U-grooves on wedges give you more spin–the better to stop that ball on the green. Should that be enough to ban them?There has been a number of articles about wedge grooves in the golf publications, specifically comparing V-grooves with U-grooves for effecting ball spin. The USGA recently produced a report about the advantage that U-grooves have over V-grooves for getting the ball out of the rough. This report may be a harbinger of future rulings that result in all U-grooved wedges (and possibly, irons) becoming illegal or non-conforming.
Most irons are made using a cast process, which involves wax molds. You can see this process for yourself if you visit Ping’s manufacturing facility in Phoenix, AZ. Over the past twenty years, the casting of clubs has benefited from the use of computer-based milling and robotics that maximize groove size, specifically on wedges.
Mizuno’s TP forged wedges have square grooves and Titleist’ Spin Milled wedges also have square grooves. The grooves are stamped in and then milled to achieve the U shape.
In a nutshell, the square or U-grooves have more volume than V-grooves (the way a square has twice the area of a triangle). The additional volume does something when the grooves strike a ball, especially from the rough. This “something’ is more noticeable when the grass is wet, too, but it’s not clear what that is.
Anyone who played golf in the 1980’s might recall the Ping lawsuit against the USGA over the banning of the Ping Eye2 iron. The ban was not over the U-groove, specifically, but over the spacing of the Eye2’s radius-edged grooves. In fact, the U-groove design was really the issue here. In 1984 the USGA had to either ban the casting process itself, or come up with some other reason to address the advantage U-grooves—or square grooves, as they were called—seemed to have over V-grooves.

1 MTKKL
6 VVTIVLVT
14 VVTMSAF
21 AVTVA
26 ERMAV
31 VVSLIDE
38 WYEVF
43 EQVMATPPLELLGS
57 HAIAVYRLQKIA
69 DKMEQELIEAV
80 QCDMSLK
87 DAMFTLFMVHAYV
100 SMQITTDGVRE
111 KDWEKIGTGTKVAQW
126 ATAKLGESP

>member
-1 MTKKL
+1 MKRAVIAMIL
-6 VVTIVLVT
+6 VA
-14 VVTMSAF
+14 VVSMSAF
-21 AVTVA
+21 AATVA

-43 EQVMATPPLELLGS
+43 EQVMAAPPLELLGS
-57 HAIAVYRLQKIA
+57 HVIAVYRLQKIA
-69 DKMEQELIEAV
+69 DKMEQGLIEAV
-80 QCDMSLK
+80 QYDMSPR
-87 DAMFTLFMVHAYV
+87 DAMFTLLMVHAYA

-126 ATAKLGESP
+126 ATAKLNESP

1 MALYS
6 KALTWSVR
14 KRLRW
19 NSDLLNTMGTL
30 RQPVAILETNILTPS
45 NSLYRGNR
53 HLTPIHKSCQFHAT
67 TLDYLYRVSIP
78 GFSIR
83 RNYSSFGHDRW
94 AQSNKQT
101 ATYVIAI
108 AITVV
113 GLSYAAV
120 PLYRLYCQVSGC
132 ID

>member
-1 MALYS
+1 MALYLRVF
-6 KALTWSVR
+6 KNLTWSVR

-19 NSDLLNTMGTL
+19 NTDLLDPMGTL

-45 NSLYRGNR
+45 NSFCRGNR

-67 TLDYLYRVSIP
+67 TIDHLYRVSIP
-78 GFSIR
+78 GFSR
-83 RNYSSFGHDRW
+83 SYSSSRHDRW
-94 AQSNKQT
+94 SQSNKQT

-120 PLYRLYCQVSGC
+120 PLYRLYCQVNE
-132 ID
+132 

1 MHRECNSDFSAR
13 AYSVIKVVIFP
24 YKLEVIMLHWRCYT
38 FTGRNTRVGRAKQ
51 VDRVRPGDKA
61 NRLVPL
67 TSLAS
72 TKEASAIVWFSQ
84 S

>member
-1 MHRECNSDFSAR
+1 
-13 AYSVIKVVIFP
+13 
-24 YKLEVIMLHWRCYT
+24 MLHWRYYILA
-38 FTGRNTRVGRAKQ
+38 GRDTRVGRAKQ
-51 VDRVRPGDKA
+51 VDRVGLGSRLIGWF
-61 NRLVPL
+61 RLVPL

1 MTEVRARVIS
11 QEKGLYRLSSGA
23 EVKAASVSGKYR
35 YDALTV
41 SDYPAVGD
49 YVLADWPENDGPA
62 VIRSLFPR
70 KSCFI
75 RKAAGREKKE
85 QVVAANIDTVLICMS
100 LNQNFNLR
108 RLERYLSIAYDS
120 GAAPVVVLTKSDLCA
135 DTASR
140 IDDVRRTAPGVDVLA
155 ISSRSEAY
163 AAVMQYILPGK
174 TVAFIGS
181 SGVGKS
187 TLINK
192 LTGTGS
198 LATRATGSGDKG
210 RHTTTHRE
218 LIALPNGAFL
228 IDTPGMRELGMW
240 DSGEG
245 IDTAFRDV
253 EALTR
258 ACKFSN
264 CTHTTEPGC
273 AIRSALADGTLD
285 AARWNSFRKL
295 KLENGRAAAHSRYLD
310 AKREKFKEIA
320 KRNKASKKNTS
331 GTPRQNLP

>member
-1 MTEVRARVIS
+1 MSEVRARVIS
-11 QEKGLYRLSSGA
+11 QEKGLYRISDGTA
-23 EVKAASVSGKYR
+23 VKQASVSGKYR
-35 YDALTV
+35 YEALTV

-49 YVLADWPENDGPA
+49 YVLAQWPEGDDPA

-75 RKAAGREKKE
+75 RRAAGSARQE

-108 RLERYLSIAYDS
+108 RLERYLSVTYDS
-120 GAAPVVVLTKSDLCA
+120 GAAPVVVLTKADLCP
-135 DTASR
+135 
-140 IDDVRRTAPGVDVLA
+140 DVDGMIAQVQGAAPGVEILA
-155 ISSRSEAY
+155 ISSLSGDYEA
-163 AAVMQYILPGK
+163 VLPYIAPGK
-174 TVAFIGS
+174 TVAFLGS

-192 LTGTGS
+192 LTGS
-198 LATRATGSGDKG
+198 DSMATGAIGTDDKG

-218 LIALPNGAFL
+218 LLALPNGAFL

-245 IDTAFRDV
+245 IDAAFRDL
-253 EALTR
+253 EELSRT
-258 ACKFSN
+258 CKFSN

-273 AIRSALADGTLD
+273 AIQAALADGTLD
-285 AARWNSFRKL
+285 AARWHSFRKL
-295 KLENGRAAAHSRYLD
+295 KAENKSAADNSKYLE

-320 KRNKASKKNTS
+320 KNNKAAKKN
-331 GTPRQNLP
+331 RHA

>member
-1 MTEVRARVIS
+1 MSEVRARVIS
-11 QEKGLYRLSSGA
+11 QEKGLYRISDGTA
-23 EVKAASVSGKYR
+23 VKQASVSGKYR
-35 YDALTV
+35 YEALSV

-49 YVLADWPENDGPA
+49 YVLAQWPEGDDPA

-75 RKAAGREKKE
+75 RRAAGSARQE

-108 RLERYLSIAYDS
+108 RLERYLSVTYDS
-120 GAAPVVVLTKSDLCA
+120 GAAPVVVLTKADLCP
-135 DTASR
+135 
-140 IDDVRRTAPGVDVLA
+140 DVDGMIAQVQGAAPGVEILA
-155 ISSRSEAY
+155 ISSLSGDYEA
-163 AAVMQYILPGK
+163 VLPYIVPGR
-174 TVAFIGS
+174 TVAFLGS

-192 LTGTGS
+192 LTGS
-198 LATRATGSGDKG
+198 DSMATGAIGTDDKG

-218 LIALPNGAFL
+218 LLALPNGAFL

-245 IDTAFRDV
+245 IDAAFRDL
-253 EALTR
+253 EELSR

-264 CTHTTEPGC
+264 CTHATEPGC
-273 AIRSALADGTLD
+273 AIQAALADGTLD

Golf Digest reported an interesting statistic about the relationship between accuracy off the tee and rank on the tour money list. Accuracy off the tee was a strong indicator of success on the tour in the 1980s, and now it means very little. The current tour pros hit the ball so far that they can rely on their wedges for their second or third shot to get them on the green in regulation. The USGA thinks U-grooves might be a factor in that reliance.
Yet, wouldn’t longer rough or narrower fairways be a better solution than banning U-grooves?